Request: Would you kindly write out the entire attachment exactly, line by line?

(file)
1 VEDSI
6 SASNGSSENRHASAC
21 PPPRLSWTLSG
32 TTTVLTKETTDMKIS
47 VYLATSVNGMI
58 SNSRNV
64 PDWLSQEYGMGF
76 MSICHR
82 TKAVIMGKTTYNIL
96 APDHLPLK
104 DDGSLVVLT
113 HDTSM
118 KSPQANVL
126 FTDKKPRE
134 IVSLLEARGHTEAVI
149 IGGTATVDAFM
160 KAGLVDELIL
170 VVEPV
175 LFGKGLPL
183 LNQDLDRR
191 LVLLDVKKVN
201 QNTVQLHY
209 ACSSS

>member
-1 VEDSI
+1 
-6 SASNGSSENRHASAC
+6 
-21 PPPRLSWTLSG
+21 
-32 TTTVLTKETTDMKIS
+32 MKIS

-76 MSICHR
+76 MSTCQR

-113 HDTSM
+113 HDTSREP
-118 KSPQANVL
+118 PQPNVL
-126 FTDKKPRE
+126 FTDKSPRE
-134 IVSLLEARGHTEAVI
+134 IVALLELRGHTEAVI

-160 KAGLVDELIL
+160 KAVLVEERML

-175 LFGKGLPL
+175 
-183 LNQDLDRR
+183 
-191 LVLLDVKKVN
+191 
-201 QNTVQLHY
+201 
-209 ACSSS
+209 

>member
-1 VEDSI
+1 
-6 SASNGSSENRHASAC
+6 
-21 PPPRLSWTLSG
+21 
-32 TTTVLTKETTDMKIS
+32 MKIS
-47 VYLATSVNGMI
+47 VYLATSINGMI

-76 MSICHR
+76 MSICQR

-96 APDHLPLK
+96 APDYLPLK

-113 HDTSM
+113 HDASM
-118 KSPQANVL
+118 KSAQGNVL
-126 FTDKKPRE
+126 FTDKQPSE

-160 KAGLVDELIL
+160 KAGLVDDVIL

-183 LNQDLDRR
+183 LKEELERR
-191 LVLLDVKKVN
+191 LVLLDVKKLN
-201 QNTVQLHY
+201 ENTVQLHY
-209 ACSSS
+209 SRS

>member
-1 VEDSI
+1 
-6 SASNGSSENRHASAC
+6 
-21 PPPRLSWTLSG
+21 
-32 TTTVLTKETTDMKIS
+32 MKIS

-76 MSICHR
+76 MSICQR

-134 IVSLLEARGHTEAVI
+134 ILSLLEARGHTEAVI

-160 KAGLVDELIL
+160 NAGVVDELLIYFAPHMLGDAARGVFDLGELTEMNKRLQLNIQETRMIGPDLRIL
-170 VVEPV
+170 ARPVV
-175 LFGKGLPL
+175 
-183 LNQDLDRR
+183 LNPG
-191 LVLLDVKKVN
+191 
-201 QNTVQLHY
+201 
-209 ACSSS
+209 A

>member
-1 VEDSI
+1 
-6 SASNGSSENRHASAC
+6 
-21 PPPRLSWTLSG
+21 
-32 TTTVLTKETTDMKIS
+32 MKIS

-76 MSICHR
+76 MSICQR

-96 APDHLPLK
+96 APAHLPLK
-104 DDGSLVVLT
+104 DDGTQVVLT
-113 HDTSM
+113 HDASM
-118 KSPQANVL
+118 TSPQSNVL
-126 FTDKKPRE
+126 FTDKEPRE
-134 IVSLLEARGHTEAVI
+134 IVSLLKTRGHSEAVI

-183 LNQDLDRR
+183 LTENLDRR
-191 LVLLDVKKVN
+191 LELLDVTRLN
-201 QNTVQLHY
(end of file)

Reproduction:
1 VEDSI
6 SASNGSSENRHASAC
21 PPPRLSWTLSG
32 TTTVLTKETTDMKIS
47 VYLATSVNGMI
58 SNSRNV
64 PDWLSQEYGMGF
76 MSICHR
82 TKAVIMGKTTYNIL
96 APDHLPLK
104 DDGSLVVLT
113 HDTSM
118 KSPQANVL
126 FTDKKPRE
134 IVSLLEARGHTEAVI
149 IGGTATVDAFM
160 KAGLVDELIL
170 VVEPV
175 LFGKGLPL
183 LNQDLDRR
191 LVLLDVKKVN
201 QNTVQLHY
209 ACSSS

>member
-1 VEDSI
+1 
-6 SASNGSSENRHASAC
+6 
-21 PPPRLSWTLSG
+21 
-32 TTTVLTKETTDMKIS
+32 MKIS

-76 MSICHR
+76 MSTCQR

-113 HDTSM
+113 HDTSREP
-118 KSPQANVL
+118 PQPNVL
-126 FTDKKPRE
+126 FTDKSPRE
-134 IVSLLEARGHTEAVI
+134 IVALLELRGHTEAVI

-160 KAGLVDELIL
+160 KAVLVEERML

-175 LFGKGLPL
+175 
-183 LNQDLDRR
+183 
-191 LVLLDVKKVN
+191 
-201 QNTVQLHY
+201 
-209 ACSSS
+209 

>member
-1 VEDSI
+1 
-6 SASNGSSENRHASAC
+6 
-21 PPPRLSWTLSG
+21 
-32 TTTVLTKETTDMKIS
+32 MKIS
-47 VYLATSVNGMI
+47 VYLATSINGMI

-76 MSICHR
+76 MSICQR

-96 APDHLPLK
+96 APDYLPLK

-113 HDTSM
+113 HDASM
-118 KSPQANVL
+118 KSAQGNVL
-126 FTDKKPRE
+126 FTDKQPSE

-160 KAGLVDELIL
+160 KAGLVDDVIL

-183 LNQDLDRR
+183 LKEELERR
-191 LVLLDVKKVN
+191 LVLLDVKKLN
-201 QNTVQLHY
+201 ENTVQLHY
-209 ACSSS
+209 SRS

>member
-1 VEDSI
+1 
-6 SASNGSSENRHASAC
+6 
-21 PPPRLSWTLSG
+21 
-32 TTTVLTKETTDMKIS
+32 MKIS

-76 MSICHR
+76 MSICQR

-134 IVSLLEARGHTEAVI
+134 ILSLLEARGHTEAVI

-160 KAGLVDELIL
+160 NAGVVDELLIYFAPHMLGDAARGVFDLGELTEMNKRLQLNIQETRMIGPDLRIL
-170 VVEPV
+170 ARPVV
-175 LFGKGLPL
+175 
-183 LNQDLDRR
+183 LNPG
-191 LVLLDVKKVN
+191 
-201 QNTVQLHY
+201 
-209 ACSSS
+209 A

>member
-1 VEDSI
+1 
-6 SASNGSSENRHASAC
+6 
-21 PPPRLSWTLSG
+21 
-32 TTTVLTKETTDMKIS
+32 MKIS

-76 MSICHR
+76 MSICQR

-96 APDHLPLK
+96 APAHLPLK
-104 DDGSLVVLT
+104 DDGTQVVLT
-113 HDTSM
+113 HDASM
-118 KSPQANVL
+118 TSPQSNVL
-126 FTDKKPRE
+126 FTDKEPRE
-134 IVSLLEARGHTEAVI
+134 IVSLLKTRGHSEAVI

-183 LNQDLDRR
+183 LTENLDRR
-191 LVLLDVKKVN
+191 LELLDVTRLN
-201 QNTVQLHY